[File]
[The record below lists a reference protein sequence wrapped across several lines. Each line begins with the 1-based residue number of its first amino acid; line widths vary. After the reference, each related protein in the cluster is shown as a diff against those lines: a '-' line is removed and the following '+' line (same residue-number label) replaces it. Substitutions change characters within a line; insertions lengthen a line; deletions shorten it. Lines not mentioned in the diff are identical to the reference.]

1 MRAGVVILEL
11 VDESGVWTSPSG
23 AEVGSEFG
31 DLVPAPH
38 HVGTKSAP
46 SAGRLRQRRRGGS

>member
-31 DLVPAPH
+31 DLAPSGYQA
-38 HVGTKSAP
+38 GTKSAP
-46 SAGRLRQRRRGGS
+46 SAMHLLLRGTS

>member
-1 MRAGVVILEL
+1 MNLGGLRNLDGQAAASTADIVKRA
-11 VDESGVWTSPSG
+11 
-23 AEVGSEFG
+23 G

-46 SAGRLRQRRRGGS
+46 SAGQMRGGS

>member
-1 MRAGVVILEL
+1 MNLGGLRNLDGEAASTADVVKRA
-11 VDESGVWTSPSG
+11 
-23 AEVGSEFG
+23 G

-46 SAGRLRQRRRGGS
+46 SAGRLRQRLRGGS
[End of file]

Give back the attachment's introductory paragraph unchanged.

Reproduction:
[The record below lists a reference protein sequence wrapped across several lines. Each line begins with the 1-based residue number of its first amino acid; line widths vary. After the reference, each related protein in the cluster is shown as a diff against those lines: a '-' line is removed and the following '+' line (same residue-number label) replaces it. Substitutions change characters within a line; insertions lengthen a line; deletions shorten it. Lines not mentioned in the diff are identical to the reference.]